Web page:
The amount of RAM or the physical memory present in your computer system is very critical to the its performance. The more physical memory you install in your system, the better would be the performance give by computer. This is why more and more people are choosing to have RAM of the order of 8GB and 16GB on their systems. But just having a big RAM bank does not guarantee a sudden improvement in the efficiency of your system. There are programs like Mozilla Firefox which keep on increasing their memory consumption until you restart them. You also have to see whether some programs are acting as memory hogs and consuming disproportionate amount of RAM to make you system rather unstable and unresponsive.
While the Task Manager in Windows can give you some idea about the memory consumption of various programs, the information provided by it is very basic and limited. The free tool called RamMap designed by Mark Russinovich of Sysinternals/Microsoft can give you full details about how the RAM in your Windows computer is being consumed, by which processes and which physical ranges of the memory are currently in use.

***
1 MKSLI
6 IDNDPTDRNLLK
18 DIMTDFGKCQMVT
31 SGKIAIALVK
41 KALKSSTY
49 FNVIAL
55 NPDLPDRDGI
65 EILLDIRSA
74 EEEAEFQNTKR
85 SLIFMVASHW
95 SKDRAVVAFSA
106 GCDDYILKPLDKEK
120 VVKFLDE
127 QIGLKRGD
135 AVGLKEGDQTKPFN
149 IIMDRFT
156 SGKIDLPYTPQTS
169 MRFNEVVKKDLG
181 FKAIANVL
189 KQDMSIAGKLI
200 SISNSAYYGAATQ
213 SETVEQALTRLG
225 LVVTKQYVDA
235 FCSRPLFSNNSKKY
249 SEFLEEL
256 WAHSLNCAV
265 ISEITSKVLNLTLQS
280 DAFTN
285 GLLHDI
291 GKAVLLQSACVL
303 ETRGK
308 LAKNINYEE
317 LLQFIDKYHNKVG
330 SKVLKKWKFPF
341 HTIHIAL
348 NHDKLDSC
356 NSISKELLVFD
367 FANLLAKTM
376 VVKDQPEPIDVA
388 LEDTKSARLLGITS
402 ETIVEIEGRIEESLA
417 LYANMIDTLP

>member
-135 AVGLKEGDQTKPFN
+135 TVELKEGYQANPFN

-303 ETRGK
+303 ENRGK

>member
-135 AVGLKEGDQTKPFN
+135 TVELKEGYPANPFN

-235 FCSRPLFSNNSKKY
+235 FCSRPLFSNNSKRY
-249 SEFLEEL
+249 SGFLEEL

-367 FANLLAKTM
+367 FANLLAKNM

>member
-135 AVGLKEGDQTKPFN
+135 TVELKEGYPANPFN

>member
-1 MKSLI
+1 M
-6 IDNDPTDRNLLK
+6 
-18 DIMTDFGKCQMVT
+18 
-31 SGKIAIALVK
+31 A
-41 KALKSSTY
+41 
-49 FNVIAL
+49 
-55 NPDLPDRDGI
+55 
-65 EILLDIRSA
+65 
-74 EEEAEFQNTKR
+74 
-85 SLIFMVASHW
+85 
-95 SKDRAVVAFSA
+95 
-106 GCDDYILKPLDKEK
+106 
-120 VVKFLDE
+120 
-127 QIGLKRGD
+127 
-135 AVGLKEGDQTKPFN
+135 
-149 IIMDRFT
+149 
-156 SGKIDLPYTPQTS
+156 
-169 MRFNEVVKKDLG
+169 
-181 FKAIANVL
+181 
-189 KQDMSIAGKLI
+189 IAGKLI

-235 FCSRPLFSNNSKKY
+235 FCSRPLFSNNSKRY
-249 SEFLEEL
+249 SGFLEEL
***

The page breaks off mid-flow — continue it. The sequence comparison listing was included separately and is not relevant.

Like all the other tools of Sysinternals, RamMap is also a fully portable tool. It works with Windows Vista, 7 and 8. As you launch RamMap, it will show you some graphical details in the first tab Use Counts which lists the memory usage summary by type and paging list.
The second tab, Processes shows the private and paging memory used by various processes being run on your system. The tabs Physical Ranges and Physical Pages give you an idea about the actual location on the RAM that is in use. The tabs File Summary and File Details show you which files are loaded into the RAM by various programs.
There is no auto-refresh feature in RamMap. You have to press the F5 key on your keyboard to see the current status of the RAM usage. You can also save the current state of the RAM for later analysis into RMP files.
Conclusion: RamMap gives your intricate details about how the RAM modules in your system are being used by the Windows operating system and other processes. This can be used to see whether your system is in need of a memory upgrade or not.
You can download RamMap from http://technet.microsoft.com/en-us/sysinternals/ff700229.aspx.